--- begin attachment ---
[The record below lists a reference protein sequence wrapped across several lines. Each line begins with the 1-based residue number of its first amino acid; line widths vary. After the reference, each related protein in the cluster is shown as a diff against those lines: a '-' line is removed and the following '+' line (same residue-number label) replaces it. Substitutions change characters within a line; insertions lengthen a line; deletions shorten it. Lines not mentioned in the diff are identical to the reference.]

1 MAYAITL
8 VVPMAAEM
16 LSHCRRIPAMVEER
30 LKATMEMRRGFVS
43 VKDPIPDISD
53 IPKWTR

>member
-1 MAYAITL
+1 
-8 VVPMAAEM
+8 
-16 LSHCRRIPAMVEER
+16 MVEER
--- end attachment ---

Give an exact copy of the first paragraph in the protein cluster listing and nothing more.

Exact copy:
[The record below lists a reference protein sequence wrapped across several lines. Each line begins with the 1-based residue number of its first amino acid; line widths vary. After the reference, each related protein in the cluster is shown as a diff against those lines: a '-' line is removed and the following '+' line (same residue-number label) replaces it. Substitutions change characters within a line; insertions lengthen a line; deletions shorten it. Lines not mentioned in the diff are identical to the reference.]